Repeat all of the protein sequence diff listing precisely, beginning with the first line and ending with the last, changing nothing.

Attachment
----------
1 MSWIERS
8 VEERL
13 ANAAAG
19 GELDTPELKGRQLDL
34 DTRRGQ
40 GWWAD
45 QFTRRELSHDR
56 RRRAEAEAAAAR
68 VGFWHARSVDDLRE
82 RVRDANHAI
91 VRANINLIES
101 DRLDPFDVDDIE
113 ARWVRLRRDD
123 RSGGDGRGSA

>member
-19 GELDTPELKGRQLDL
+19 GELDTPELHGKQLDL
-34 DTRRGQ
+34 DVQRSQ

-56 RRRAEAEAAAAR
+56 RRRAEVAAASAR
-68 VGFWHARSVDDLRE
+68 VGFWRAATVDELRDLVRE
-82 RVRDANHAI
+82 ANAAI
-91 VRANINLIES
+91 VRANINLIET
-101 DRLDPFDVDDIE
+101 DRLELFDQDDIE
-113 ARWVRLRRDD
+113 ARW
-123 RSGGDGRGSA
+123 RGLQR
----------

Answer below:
1 MSWIERS
8 VEERL
13 ANAAAG
19 GELDTPELKGRQLDL
34 DTRRGQ
40 GWWAD
45 QFTRRELSHDR
56 RRRAEAEAAAAR
68 VGFWHARSVDDLRE
82 RVRDANHAI
91 VRANINLIES
101 DRLDPFDVDDIE
113 ARWVRLRRDD
123 RSGGDGRGSA

>member
-19 GELDTPELKGRQLDL
+19 GELDTPELHGKQLDL
-34 DTRRGQ
+34 DVQRSQ

-56 RRRAEAEAAAAR
+56 RRRAEVAAASAR
-68 VGFWHARSVDDLRE
+68 VGFWRAATVDELRDLVRE
-82 RVRDANHAI
+82 ANAAI
-91 VRANINLIES
+91 VRANINLIET
-101 DRLDPFDVDDIE
+101 DRLELFDQDDIE
-113 ARWVRLRRDD
+113 ARW
-123 RSGGDGRGSA
+123 RGLQR